In order not to make this article excessively complex, we have prepared a second part or annex where we enter with
detail in the most important mechanisms of the block chain, as well as in some of the technologies necessary to have a better
vision of the problem, issues on which we will tiptoe in this article

Information encryption and digital signature
We know that the exchange of information on any computer network, and therefore on the Internet, must be accompanied by
 security mechanisms that allow the transferred information can only be read by its recipient, and even if the
 Physical message is captured by third parties. It is also important to ensure that the sender of a certain document is
 really who he says he is. These objectives are usually met with the encryption of the information and with the digital signature,
 related technologies on which we make a very brief introduction in the annex of the article.

Bitcoin designers define currency as "a chain of digital signatures." Each transaction (or, for our purposes,
 each property title) is like a certificate whose content links it to the transaction and the previous owner, as well as
 with the new owner, all digitally signed by the transferring owner.

The link of all transactions made on the same currency (or fraction or set of them) within what is called
The block chain is what defines precisely the currency itself. The chain provides information on the new ownership of
each transaction, and it is necessary for each owner to be confident that no counterfeiters can modify the block chain and
 question the ultimate ownership of each currency. The mechanisms necessary to guarantee it are not trivial (see annex).
 For the purposes of what remains to be seen in this article, it is enough to consider two important points.
 First of all, that these processes are what underlie the existence of the entire peer-to-peer network that supports Bitcoin. Or, more precisely,
 the network that supports the blockchain that supports Bitcoin.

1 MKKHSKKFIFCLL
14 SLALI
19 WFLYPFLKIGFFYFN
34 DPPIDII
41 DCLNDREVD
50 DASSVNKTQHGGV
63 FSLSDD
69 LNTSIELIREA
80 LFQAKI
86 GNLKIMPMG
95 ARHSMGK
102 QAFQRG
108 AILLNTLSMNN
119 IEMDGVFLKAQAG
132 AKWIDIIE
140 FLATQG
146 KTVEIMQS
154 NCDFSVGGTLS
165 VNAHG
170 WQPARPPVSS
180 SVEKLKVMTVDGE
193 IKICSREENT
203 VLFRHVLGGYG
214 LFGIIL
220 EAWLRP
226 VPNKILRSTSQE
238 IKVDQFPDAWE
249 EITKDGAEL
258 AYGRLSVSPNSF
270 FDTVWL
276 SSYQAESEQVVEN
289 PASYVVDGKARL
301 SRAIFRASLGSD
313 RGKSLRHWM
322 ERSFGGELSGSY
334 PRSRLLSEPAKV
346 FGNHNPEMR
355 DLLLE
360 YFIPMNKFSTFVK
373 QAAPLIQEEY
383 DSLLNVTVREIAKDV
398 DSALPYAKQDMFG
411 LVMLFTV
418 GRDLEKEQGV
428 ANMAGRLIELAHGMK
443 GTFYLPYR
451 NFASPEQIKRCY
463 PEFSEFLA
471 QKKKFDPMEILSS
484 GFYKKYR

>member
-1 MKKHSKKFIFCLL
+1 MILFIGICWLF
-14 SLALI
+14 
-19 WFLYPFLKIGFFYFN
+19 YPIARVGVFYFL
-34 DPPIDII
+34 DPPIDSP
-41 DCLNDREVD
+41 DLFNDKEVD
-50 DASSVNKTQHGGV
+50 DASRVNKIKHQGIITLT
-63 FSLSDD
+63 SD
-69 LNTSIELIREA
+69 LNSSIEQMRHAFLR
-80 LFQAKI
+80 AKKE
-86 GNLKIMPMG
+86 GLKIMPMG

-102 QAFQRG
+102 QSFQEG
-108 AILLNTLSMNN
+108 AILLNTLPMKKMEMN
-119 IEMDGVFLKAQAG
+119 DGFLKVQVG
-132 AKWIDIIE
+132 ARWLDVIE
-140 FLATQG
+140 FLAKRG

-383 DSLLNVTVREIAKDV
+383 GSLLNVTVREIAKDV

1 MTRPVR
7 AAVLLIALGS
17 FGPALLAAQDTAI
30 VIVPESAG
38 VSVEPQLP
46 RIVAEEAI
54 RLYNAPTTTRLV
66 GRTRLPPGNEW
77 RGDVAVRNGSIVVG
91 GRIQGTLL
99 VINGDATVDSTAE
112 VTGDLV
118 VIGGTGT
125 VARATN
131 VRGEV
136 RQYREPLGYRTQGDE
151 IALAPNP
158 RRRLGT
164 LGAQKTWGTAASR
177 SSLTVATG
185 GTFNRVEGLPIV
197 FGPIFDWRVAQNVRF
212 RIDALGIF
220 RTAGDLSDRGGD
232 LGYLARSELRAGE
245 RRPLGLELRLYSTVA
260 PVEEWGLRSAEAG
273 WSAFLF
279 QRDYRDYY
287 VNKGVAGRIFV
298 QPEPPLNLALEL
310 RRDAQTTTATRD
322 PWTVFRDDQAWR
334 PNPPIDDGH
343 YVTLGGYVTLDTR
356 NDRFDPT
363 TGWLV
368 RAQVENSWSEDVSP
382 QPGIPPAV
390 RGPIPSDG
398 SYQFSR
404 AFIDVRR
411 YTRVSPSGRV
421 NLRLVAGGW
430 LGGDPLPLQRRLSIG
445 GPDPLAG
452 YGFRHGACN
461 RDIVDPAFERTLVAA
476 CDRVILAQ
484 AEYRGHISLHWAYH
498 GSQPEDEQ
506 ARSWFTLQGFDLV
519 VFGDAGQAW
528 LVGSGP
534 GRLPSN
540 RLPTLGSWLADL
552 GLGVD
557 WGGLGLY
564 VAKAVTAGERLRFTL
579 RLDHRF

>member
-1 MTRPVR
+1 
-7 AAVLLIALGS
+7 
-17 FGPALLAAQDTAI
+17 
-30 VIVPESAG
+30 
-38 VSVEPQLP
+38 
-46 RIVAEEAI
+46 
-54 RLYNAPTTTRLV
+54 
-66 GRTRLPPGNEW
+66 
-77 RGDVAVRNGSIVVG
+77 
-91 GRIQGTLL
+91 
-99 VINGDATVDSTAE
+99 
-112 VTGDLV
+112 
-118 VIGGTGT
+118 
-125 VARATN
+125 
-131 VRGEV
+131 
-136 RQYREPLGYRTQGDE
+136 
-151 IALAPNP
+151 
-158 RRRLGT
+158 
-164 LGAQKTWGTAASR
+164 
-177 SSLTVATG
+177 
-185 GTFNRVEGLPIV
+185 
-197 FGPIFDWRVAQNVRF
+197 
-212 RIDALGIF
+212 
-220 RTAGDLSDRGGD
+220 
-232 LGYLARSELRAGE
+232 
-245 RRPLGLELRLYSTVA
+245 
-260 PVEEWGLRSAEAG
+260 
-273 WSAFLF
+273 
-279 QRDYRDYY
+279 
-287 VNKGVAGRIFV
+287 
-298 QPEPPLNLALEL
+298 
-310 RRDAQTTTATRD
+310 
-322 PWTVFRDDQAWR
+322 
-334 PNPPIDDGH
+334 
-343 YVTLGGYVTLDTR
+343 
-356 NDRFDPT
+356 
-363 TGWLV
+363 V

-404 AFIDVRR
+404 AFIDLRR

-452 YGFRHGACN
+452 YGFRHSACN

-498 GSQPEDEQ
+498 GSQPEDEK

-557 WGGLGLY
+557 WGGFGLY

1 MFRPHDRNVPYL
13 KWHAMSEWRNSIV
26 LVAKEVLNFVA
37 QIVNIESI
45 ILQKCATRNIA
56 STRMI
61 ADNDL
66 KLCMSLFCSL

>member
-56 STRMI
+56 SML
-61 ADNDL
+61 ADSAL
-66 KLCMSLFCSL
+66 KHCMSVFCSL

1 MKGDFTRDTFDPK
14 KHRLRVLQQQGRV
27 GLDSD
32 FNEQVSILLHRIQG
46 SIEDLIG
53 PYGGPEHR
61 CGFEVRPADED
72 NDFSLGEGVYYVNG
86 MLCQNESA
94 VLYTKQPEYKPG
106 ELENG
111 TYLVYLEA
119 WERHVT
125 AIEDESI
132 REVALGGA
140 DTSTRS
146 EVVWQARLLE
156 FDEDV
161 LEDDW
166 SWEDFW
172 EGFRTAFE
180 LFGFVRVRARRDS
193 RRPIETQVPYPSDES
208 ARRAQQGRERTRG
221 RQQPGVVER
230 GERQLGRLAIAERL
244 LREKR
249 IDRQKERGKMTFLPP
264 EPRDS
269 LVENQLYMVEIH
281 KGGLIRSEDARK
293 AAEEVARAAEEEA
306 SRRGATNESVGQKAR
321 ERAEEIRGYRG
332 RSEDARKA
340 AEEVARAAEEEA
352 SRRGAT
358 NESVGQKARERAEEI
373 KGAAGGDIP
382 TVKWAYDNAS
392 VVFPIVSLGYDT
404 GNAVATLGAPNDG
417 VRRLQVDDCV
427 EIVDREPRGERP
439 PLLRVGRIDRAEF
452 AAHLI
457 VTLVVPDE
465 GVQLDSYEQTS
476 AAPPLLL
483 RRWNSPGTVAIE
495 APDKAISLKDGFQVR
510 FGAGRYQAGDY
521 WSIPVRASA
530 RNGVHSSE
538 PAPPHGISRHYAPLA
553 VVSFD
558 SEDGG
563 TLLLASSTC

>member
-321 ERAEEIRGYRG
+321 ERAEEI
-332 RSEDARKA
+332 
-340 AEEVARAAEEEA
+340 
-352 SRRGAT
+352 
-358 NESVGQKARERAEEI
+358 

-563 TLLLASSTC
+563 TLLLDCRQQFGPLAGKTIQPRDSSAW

How bitcoin is generated: an armored chain
Secondly, and we are getting to the core of what we intend in this last part, the main security mechanism of the
 signature chain (that is, Bitcoin) is based on expensive computational work designed in a way that makes it unfeasible
 counterfeit chain. The foundation of such unfeasibility lies in the statistical competence against the rest of the
 honest peer-to-peer network, and that ultimately makes the probability that a potential forger can succeed be negligible for practical purposes.

This computational work, called in the terminology Proof-of-Work, or PoW, (proof-of-work) is linked to the
adding the new blocks (which bring together different transactions made in a certain period of time) to the
block chain It would be the equivalent of guessing the combination of opening a lock that would allow us to link
the new block to the last of the chain, work that is paid if it is successful in achieving it before anyone else.
That is why some network nodes, miners, compete to be the first to open the computer lock.

How do you remunerate success in this work, which involves the consumption of resources such as electricity, time,
 hardware amortization ...? With new bitcoins, in addition to possible small fees per transaction. At present
 The successful mining node receives 25 bitcoins per validated block (about $ 143,000). How the system is designed from
 such that a block is added to the block chain every 10 minutes or so, after one day they will have been generated
 about 8,600 new bitcoins, about $ 120850,000 to change (approximately). Multiple your Bitcoin & Ethereum